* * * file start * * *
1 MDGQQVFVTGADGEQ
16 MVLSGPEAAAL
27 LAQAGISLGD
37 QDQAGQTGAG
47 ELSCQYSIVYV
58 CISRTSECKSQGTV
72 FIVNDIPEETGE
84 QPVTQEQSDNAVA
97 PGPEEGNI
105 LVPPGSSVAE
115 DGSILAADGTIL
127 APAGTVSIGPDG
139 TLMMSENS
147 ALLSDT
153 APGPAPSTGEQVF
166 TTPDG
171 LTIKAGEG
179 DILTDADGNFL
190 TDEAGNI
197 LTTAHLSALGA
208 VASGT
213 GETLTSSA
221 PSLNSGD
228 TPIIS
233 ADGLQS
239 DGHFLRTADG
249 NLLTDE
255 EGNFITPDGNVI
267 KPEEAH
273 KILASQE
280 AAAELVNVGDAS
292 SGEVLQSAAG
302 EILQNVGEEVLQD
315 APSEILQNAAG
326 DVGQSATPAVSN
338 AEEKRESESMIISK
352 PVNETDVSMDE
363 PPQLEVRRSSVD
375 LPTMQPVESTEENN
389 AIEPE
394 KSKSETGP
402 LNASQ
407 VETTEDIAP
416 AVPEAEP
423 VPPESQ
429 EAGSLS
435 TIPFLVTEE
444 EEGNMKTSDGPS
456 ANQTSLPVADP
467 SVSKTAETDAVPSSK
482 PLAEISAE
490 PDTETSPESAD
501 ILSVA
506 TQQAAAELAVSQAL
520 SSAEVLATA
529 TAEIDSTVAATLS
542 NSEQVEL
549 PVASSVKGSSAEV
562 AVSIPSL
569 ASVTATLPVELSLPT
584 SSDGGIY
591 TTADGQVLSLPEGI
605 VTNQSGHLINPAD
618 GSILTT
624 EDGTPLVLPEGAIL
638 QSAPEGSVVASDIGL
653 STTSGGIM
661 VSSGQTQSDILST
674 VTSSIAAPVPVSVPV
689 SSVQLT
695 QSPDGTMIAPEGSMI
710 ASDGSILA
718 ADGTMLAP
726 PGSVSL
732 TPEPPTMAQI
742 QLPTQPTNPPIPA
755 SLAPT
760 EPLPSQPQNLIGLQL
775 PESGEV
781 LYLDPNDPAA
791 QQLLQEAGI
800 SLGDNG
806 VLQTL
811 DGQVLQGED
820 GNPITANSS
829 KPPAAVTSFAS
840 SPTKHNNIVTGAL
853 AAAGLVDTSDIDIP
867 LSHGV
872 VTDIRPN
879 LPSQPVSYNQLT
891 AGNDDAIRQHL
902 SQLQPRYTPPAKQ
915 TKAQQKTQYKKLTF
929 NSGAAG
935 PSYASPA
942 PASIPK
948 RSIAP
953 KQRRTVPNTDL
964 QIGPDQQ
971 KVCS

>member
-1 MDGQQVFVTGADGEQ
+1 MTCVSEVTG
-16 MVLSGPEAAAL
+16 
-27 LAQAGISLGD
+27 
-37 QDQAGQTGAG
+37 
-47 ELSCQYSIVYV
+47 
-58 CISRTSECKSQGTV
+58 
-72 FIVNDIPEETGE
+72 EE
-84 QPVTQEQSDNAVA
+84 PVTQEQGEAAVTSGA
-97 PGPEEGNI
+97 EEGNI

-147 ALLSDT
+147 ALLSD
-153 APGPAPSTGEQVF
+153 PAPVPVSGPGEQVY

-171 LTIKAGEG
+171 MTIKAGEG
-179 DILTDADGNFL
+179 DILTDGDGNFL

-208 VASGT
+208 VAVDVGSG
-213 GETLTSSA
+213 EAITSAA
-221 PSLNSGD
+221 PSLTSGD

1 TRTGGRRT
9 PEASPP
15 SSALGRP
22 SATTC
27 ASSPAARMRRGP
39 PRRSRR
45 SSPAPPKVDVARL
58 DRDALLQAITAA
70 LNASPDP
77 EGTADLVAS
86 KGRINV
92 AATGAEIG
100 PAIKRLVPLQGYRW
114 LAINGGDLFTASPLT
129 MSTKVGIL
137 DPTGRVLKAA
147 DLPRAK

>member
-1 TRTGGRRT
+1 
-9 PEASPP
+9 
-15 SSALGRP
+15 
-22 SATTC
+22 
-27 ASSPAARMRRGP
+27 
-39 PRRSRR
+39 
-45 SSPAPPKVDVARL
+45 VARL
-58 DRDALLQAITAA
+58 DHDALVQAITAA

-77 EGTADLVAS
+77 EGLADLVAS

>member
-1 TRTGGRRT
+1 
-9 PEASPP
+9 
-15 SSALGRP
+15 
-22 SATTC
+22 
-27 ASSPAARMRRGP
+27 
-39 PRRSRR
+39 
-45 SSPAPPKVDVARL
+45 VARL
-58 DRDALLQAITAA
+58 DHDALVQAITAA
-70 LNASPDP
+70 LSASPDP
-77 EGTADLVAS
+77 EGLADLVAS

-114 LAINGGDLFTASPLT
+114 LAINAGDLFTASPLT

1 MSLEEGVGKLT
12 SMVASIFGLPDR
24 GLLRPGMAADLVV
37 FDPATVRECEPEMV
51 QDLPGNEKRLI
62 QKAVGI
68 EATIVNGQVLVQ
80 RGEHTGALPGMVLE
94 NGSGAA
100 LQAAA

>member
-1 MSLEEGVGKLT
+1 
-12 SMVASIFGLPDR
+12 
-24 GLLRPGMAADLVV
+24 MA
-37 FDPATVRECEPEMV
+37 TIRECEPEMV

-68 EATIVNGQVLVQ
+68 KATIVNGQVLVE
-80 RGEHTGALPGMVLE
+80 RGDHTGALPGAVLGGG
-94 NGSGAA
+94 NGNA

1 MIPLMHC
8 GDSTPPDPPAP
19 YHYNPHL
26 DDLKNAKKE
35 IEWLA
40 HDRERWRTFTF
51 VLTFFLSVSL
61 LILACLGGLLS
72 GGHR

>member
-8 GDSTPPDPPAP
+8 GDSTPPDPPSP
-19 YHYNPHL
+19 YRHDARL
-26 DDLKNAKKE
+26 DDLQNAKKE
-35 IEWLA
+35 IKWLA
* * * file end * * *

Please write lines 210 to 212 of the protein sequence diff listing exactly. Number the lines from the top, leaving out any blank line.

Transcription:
+24 MA
-37 FDPATVRECEPEMV
+37 TIRECEPEMV